The opponents the permanent deferral of men who have sex with men (MSM) in organ donation and blood donation are wrongfully focused on the rights of the donor. What should be the focus of the debate are the rights of the recipient. As a recipient of blood or organs you would expect that all measures are taken to reduce the likelihood of TTDs (transfusion transmitted disease) and TIDs (transplant infectious diseases), this should include the omission of donors who perform high risk behaviours regardless of lawfulness. The fact that Canada Blood Services, Hemi-Quebec and Health Canada defer MSM as donors shows that they are taking precautions in making sure that our blood and organ supply remains as close to possible disease free.

    Some argue that the process of self-reported interview is obsolete since all blood and organs are tested anyways and that serological testing has advanced greatly in its ability to find infected blood and organs. But in reality early infections are still relatively hard to detect even using the latest in serological testing, and of course false-negatives still do occur although rarely. Some TTDs are not tested for and mostly rely on the self-report for detection (eg. malaria.) Also in times of emergency serological testing is simply not possible and therefore high risk blood should not be part of the supply.

    I do agree the current method of screening does reduce immensely the likelihood of disease transmission, but is this minuscule risk outweighed by the prospect of easing the difficulty of finding and recruiting donors? Some, even many recipients would say yes. The allowance of a one-year deferral for MSM in blood donations has been estimated to increase the number of donors by one percent, small but not insignificant.

    Yet remember, CBS and Health Canada are responsible for the cleanest supply of blood and organs possible to recipients. It is good policy that they would impose constraints on donor populations who engage in high risk activity regardless of lawfulness, if these constraints mitigate the possibility of TTDs and TIDs, and that the burden of these constraints are reasonable on the population. Above all, the rights of the recipient should always supersede the rights of the donor; it is they after all who assume the risk in blood transfusions and organ transplantations.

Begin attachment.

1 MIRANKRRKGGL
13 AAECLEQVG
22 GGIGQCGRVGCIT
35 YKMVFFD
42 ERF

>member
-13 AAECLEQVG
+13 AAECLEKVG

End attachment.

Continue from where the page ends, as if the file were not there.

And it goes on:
Germain, M., Sher, G. Men who have sex with men and blood donation: is it time to change our deferral critiera? J Int Assoc Physicians AIDS Care (ChicIII):1, 89, 2002

  3. ronbrown says:

    Chuynk:

    Thanks for posting. This is good information to have. I was not aware of the extent of the fallibility of testing. I was definitely aware that it wasn’t perfect—how can you detect an unknown disease, for instance. But if the fallibility is so great as to make the risk outweigh the reward, then I would certainly take your position.

    I fully agree that the recipient is to take priority over the donor.

    I will keep on eye out for statements from Health Canada on this. If you or anyone else comes across a relevant statement, feel free to post it or send it to me at theframe problem (at) live (dot) ca.

  4. laurap says:

    Don’t you think that if a disease is essentially hibernating in donated tissue, and if it is infected with whatever virus or condition it will show up YEARS later, that the poor person who will die without the organ in question might want to take the chance that their life will be extend for however long the new organ lasts? Donated tissue doesn’t come with a warranty, even well match tissue requires a lifetime of anti-rejection meds.

    Unlike blood, we cannot bank organs for later use and there is not a line up of people willing to give lungs and kidneys to strangers.

    It is a thinly veiled fear based policy based on a negative stereotype. While we’re asking recipients permission to have the organs of a “high risk” gay, pireced, tattoed, sexually active male, why not screen out Aborignials (type II diabetes) and Africian Americans (heart disease). This could get ridiculous and offensive pretty quickly…and if the slope is slippery, there is a problem.

  5. Robert says:

    HIV and Hepatitis B and C are detectable within 10 days after infection using NAT testing.

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  2. […] con job of the 21st century? January 10, 2008 — ronbrown In response to my post on sexually active gay men no longer being able to donate organs in Canada, a reader by the name of whocares had this to say in the comment […]